Fastness Properties of Ink Jet Prints on Coated Papers
Abstract:In order to produce color ink jet prints with good optical and fastness properties, the use of coated special papers is generally essential. However, the high cost of these media limits their use in home and networked office printing environments and in industrial printing. For this reason, coated papers intended for conventional printing would be of great interest also as ink jet print media. So far, there is no general understanding of their usability in ink jet printing in terms of their optical and fastness properties. This study examines the optical and fastness properties of ink jet prints on coated papers. Three paper sets were used in this study. Reference set consisted of commercial matte-coated ink jet papers. The effects of polymer system and pigment composition on ink jet print quality were studied by means of two pilot paper sets, which had conventional kaolin as the main coating pigment.
Generally, the light fastness levels obtained with pilot papers were quite good or in some cases even better than those obtained with commercial papers, but this was found to be dependent on the type of colorant. On the other hand, poor water fastness due to the low cohesion of the coating was the weak point of the studied pilot papers. Within the studied commercial and pigment set papers, the differences between fastness values could not be clearly related to structural properties or the composition of the coating. Instead, within the polymer set, differences in light and water fastness could be explained by differences in the composition of the coatings.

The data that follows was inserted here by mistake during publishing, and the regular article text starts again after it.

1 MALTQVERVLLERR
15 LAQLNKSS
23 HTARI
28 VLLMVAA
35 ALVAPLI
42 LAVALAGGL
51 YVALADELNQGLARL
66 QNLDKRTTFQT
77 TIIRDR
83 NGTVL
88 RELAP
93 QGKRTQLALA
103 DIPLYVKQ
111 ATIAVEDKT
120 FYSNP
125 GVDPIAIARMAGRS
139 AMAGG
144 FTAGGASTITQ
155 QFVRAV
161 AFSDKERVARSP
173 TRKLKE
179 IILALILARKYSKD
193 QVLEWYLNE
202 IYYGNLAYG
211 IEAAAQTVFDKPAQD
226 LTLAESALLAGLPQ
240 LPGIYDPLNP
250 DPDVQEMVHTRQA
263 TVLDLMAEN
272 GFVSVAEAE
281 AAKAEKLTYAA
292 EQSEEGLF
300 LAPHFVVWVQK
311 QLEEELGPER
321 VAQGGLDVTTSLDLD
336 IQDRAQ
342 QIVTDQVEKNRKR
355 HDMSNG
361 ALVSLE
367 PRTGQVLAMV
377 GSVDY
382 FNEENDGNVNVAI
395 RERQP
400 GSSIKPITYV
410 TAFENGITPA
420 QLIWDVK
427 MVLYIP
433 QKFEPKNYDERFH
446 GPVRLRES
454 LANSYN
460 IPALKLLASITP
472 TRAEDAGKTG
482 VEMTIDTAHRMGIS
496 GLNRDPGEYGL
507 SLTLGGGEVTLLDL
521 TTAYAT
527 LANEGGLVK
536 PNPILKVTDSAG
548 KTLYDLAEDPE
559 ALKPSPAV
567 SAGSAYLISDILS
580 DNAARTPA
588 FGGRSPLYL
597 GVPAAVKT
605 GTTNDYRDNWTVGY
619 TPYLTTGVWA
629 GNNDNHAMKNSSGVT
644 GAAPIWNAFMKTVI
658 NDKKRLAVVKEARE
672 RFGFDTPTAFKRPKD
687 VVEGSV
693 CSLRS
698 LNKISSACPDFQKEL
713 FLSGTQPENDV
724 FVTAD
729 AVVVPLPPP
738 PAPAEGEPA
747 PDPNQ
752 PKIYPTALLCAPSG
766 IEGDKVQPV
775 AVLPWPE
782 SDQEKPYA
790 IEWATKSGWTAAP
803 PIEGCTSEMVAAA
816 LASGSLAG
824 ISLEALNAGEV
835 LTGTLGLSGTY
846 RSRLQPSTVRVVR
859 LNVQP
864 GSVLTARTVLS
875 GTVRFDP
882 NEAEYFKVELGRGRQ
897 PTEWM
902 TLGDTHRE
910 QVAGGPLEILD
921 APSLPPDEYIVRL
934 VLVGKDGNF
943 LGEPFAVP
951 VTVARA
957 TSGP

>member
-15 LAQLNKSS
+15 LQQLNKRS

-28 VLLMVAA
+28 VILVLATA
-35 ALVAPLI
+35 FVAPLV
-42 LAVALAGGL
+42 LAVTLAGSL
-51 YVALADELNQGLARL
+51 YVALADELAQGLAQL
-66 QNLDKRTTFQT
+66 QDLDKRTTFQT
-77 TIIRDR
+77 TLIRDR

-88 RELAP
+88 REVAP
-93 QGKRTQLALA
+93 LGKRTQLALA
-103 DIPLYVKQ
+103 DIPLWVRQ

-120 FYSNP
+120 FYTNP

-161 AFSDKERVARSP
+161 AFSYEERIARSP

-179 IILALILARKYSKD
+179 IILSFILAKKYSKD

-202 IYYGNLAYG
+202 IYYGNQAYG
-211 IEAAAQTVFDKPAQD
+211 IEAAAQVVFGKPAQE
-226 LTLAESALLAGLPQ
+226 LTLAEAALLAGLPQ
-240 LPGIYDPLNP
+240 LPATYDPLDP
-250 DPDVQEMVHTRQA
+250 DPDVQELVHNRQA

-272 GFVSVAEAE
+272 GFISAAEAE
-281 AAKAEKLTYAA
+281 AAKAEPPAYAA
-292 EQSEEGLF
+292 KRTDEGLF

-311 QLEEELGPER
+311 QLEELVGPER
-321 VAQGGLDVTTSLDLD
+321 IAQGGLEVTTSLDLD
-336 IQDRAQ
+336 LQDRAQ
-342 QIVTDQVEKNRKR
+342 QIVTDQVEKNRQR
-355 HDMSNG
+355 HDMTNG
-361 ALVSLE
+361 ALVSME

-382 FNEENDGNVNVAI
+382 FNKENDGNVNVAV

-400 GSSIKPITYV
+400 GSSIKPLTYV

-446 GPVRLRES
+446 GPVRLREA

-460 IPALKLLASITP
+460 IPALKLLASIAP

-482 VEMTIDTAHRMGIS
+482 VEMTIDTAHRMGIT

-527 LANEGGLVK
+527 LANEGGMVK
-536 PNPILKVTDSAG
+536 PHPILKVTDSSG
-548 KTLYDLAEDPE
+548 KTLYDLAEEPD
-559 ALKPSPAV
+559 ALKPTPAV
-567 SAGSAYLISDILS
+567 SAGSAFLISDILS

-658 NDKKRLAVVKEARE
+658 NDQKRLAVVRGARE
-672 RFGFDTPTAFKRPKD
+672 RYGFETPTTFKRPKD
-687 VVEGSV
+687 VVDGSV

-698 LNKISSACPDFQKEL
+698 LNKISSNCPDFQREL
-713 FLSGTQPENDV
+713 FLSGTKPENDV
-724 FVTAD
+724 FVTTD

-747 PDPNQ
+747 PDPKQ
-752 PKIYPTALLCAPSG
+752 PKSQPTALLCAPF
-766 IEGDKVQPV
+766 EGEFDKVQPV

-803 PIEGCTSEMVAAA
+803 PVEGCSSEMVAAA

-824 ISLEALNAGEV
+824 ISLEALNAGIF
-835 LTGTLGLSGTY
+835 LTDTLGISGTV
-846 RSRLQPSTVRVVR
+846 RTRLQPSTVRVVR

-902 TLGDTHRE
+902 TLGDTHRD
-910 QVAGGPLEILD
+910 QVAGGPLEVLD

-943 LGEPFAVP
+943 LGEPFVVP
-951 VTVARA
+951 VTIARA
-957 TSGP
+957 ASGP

Document Type: Research Article
Publication date: 2001-01-01
For more than 30 years, IS&T's series of digital printing conferences have been the leading forum for discussion of advances and new directions in 2D and 3D printing technologies. A comprehensive, industry-wide conference that brings together industry and academia, this meeting includes all aspects of the hardware, materials, software, images, and applications associated with digital printing systems?particularly those involved with additive manufacturing and fabrication?including bio-printing, printed electronics, page-wide, drop-on-demand, desktop and continuous ink jet, toner-based systems, and production digital printing, as well as the engineering capability, optimization, and science involved in these fields. In 2016, the conference changed its name formally to Printing for Fabrication to better reflect the content of the meeting and the evolving technology of printing.
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